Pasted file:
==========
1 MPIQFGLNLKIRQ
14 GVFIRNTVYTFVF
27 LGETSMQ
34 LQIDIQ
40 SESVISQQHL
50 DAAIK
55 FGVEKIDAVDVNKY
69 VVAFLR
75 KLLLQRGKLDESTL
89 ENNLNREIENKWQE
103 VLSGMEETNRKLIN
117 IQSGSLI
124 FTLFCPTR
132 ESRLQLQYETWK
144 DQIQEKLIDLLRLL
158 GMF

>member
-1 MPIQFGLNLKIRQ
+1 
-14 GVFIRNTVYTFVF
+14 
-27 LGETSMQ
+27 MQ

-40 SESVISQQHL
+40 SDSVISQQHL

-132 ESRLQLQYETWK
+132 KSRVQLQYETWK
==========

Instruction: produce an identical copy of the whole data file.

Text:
1 MPIQFGLNLKIRQ
14 GVFIRNTVYTFVF
27 LGETSMQ
34 LQIDIQ
40 SESVISQQHL
50 DAAIK
55 FGVEKIDAVDVNKY
69 VVAFLR
75 KLLLQRGKLDESTL
89 ENNLNREIENKWQE
103 VLSGMEETNRKLIN
117 IQSGSLI
124 FTLFCPTR
132 ESRLQLQYETWK
144 DQIQEKLIDLLRLL
158 GMF

>member
-1 MPIQFGLNLKIRQ
+1 
-14 GVFIRNTVYTFVF
+14 
-27 LGETSMQ
+27 MQ

-40 SESVISQQHL
+40 SDSVISQQHL

-132 ESRLQLQYETWK
+132 KSRVQLQYETWK